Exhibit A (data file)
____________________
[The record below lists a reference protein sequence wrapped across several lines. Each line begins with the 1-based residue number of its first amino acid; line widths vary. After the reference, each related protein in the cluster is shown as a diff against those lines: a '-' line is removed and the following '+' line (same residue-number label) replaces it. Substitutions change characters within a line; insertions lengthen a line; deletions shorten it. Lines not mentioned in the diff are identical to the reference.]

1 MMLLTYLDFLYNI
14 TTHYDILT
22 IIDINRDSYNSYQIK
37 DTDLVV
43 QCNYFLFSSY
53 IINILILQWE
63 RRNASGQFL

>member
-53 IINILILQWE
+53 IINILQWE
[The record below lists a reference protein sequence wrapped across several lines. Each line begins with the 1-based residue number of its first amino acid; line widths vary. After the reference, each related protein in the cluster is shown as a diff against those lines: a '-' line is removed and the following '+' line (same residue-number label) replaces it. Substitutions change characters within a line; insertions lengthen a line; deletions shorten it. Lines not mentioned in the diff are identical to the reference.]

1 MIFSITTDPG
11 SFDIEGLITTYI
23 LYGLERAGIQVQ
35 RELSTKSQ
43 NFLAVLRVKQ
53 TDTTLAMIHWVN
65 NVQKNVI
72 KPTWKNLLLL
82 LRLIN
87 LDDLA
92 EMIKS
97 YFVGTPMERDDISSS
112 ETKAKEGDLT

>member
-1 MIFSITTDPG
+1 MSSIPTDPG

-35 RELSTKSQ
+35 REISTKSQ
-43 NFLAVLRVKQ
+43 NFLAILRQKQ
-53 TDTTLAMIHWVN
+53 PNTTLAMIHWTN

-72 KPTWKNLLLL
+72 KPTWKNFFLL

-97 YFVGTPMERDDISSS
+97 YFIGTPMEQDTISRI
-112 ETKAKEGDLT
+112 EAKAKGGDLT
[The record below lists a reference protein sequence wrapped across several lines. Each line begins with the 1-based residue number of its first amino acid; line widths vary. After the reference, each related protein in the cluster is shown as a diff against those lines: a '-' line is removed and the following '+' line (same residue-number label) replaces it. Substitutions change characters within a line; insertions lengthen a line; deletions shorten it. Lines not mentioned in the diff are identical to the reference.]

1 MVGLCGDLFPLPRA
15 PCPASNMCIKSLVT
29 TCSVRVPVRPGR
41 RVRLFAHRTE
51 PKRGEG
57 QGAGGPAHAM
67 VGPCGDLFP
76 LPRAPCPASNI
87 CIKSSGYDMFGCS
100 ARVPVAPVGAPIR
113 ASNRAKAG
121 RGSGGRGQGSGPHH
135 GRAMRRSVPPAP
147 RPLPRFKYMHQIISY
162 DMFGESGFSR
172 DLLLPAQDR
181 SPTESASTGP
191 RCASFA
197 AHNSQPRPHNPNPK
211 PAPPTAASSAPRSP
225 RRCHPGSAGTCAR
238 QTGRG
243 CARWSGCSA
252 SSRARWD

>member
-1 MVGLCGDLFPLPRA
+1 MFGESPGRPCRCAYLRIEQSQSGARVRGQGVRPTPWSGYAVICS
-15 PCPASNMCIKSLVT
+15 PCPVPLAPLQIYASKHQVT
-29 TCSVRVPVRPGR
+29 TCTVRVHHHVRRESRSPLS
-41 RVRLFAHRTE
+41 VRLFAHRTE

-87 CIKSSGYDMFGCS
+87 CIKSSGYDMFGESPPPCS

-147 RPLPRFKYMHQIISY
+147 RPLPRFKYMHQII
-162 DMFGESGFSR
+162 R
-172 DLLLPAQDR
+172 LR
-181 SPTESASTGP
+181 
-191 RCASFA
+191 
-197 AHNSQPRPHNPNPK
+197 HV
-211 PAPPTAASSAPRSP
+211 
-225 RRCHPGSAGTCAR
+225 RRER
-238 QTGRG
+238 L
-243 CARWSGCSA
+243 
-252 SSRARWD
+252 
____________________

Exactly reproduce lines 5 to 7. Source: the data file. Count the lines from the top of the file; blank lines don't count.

37 DTDLVV
43 QCNYFLFSSY
53 IINILILQWE